Each person handles aging differently: some can’t handle it and struggle to cling to their youth, while others embrace it as part of the natural process. What Father Time does to all of us as the years click by is slow us down. Getting slower isn’t a bad thing, not by a long shot. Having additional miles allows us to take things in at a different pace and allow our bodies and minds to evolve. We may not even notice such a change, but time catches up to all of us.

How does this pertain to The Last Drive-In? If you compare Joe Bob’s previous work on Joe Bob’s Drive-In Theater or MonsterVision, the personalities, deliveries, and themes are much different than the later episodes on Shudder. For me, the topics are what stand out the most.

A shirt-less Krampus stands, holding a chain in front of wooden doors with bright light behind him.

Nowhere does the change in subject matter differ than on The Last Drive-In Christmas specials. Since the 2020 holiday episode, each December episode functions as a drive for various charities. And this year’s charity episode, Joe Bob’s Ghoultide Get-Togeher, continues that trend.

Changing up the prior two Christmas-themed episodesJoe Bob’s Ghoultide Get-Together took the form of a typical episode of The Last Drive-In. Gone is the idea of a telethon or QVC design, and back to the set we know and love. And, for this Joe Bob fan, I feel this works in the episode’s favor.

Instead, Joe Bob gets comfy with Darcy by his side as they work their way down an advent calendar—discussing this episode’s double feature of Don’t Open Till Christmas and A Christmas Horror Story and this year’s auction items. While Joe Bob alternated between film production history and humorous asides, each film break featured bumpers hocking faux commercials with the items up for this year’s auction.

As is typical with The Last Drive-In charity auctions, multiple charities get to shine. This year’s charities are the Jeannette Rankin Foundation, March of Dimes, Thoroughbred Aftercare Alliance, and Motion Picture & Television FundThe Last Drive-In crew and associates kicked the episode into high gear by featuring themselves in the charity commercials. Having those outside of the show’s host offer the charity items meshed well in allowing for multiple items their moment in the spotlight while letting Joe Bob do what he does best.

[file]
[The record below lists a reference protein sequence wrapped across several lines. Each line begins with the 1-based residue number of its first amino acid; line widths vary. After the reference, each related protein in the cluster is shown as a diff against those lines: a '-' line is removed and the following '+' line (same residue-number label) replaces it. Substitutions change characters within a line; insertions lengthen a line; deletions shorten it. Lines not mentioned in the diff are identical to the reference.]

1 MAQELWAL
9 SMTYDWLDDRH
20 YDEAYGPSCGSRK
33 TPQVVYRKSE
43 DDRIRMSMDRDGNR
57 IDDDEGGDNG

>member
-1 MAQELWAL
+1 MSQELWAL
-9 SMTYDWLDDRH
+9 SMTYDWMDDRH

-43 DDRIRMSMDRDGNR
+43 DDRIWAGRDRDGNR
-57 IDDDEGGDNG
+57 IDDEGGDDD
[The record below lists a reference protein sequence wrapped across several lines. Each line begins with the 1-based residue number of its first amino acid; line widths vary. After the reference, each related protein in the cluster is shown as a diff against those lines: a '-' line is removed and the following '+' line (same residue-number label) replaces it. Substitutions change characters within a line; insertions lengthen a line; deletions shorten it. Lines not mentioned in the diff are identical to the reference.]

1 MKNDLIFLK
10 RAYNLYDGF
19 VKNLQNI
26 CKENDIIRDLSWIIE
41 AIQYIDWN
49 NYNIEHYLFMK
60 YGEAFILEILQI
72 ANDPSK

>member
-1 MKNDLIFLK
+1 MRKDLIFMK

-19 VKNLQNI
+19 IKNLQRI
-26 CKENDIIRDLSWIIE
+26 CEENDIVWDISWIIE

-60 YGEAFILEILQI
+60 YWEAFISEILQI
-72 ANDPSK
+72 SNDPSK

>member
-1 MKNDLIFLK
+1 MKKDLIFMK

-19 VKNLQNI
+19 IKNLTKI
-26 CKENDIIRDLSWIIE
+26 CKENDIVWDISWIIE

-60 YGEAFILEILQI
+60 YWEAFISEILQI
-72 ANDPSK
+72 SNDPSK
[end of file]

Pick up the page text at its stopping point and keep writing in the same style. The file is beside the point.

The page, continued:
Yet, the final holiday surprise came during the final moments of Joe Bob’s Ghoultide Get-Together. As is custom with every episode of The Last Drive-In, Darcy provided Joe Bob with letters from the Mutant Family. Not one to keep a melancholy mood on set, Joe Bob recited two separate fan letters, each with an emotional punch that necessitated raising a tall boy and delivering a toast.

And moments like that showcase the growth the Joe Bob Briggs character has experienced over the past few decades. Gone is the self-serving, woman-chasing, three-times-divorced Texas “Ya-hoo,” and in his place is a more thoughtful, scholarly, and emotionally-resonant leader of the Mutant Family, who still flashes plenty of his quick wit and gift for gab. I’m not saying that any version of Joe Bob Briggs is better than the other; there’s no right or wrong. More, it’s welcome to see Joe Bob giving another dimension to his character by presenting others before himself.

Joe Bob seated in a chair wearing a red jacket and hat.

Joe Bob’s Ghoultide Get-Together continues the trend of standout holiday episodes from Joe Bob and the gang. It’s another episode of fun packed to the gills with plenty of joy and fun that will warm even the coldest of hearts, offering plenty of the “three H’s.” Even with many years behind him, Joe Bob Briggs still knows how to party like a jungle beast but adds a level of humanity that makes Joe Bob’s Ghoultide Get-Together must-see entertainment for any day of the year!

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Written by Robert Chipman

Robert Chipman has had a love of all things horror for as long as he can remember. His favorite horror franchise is the Nightmare on Elm Street series and his favorite horror director is John Carpenter. He thinks the Maniac Cop series is supremely underrated, Demon Knight and In the Mouth of Madness are slept on and loves what Don Mancini has accomplished with the Child's Play franchise.